Kerry says Asean chair Laos keen to avoid militarisation of South China Sea

US Secretary of State John Kerry (R) tours the That Luang Stupa or "Pha Tha Luang," with Phouvieng Phothisane, acting director of the Vientiane Museums (far L) and Tata Keovilay (2nd L), attached to the US embassy, in Vientiane on January 25, 2016. T
US Secretary of State John Kerry (R) tours the That Luang Stupa or "Pha Tha Luang," with Phouvieng Phothisane, acting director of the Vientiane Museums (far L) and Tata Keovilay (2nd L), attached to the US embassy, in Vientiane on January 25, 2016. The massive gold stupa is the most important national symbol in Laos. Kerry arrived in communist-controlled Laos late on January 24 in a rare high-level visit by a US diplomat to Washington's former wartime foe. PHOTO: AFP

VIENTIANE (REUTERS) - Laos wants to see maritime rights respected and avoid a military build-up in the South China Sea, US Secretary of State John Kerry said on Monday (Jan 25), after a meeting with Laos Prime Minister Thongsing Thammavong to urge Asean unity in the face of Chinese claims.

Laos is the chair of the Association of South-east Asian Nations (Asean) in 2016 and hosts a summit later in the year that will include the leaders of the United States and China.

"He was very clear he wants a unified Asean and he wants maritime rights protected, and he wants to avoid militarisation and to avoid conflict," Mr Kerry told reporters after meeting Thongsing in Vientiane, the capital of Laos.

Kerry, only the third US secretary of state to visit Cambodia since John Foster Dulles in 1955 and Hillary Clinton in 2012, was responding to a question whether Laos would take a strong line on territorial disputes in the South China Sea as Asean chair.

Laos has close political and economic ties with giant neighbour China, prompting the Obama administration to worry that Vientiane might behave like Cambodia did when it held the Asean chair in 2012.

Cambodia was accused of obstructing consensus in the bloc over standing up to China’s assertive pursuit of its South China Sea claims, which have since included the building of artificial islands suitable for military use.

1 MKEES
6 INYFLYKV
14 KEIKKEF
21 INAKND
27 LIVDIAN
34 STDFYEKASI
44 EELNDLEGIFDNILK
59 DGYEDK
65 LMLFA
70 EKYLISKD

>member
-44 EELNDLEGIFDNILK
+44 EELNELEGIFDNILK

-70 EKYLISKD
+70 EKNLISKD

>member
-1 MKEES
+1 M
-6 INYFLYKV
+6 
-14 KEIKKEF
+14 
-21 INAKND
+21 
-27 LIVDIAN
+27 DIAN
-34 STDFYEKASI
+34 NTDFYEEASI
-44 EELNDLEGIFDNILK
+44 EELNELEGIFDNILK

“It is particularly important that Laos finds itself playing a critical role within Asean, and Asean itself is critical to upholding the rules-based system in the Asia-Pacific and ensuring that every country, big and small, has a say in addressing the matters of shared concern,” Kerry said.

“We want everybody to have a voice within the region without regards to size, power and clout.”

Kerry will travel on to Cambodia later on Monday as part of his effort to urge Asean unity ahead of a summit President Barack Obama has called with leaders of the bloc for Feb 15-16 in Sunnylands, California..

Kerry heads to Beijing for talks on Wednesday with the leadership there.  

A senior US State Department official said Kerry would seek to set an encouraging tone in Laos by discussing increased US aid, including more funds for work to dispose of unexploded US ordnance left over from the Vietnam War, when Laos became one of history’s most heavily bombed countries, as the United States tried to destroy communist supply lines running through it.  

Kerry, who fought in the Vietnam War and then became a champion of post-war reconciliation, said the United States had boosted funding for the disposal of unexploded ordnance over the years “and we are looking at whether or not that could be plussed-up even more.”

The number of people killed or badly hurt by such ordnance had fallen to about 50 a year, from about 300 a few years ago, he said, adding, “Fifty a year is still too many.”

The senior US official said announcements on additional funding could be expected when Barack Obama becomes the first US president ever to visit the country when he attends an Asean summit in Laos in September.

After meeting the prime minister, Kerry visited That Luang Stupa, the most important Buddhist monument in Laos, and offered a bouquet of closed white lotus blossoms dedicated to its people.

In Cambodia, Kerry will meet Hun Sen, now Asia’s longest serving prime minister, and will draw attention to US concerns about human rights and the treatment of government critics by meeting opposition members and civil activists, the State Department official said.

Ties between the former Cold War foes have warmed over the last 15 years or so, following cooperation over efforts to locate American soldiers missing during the Vietnam war and to dispose of unexploded US ordnance.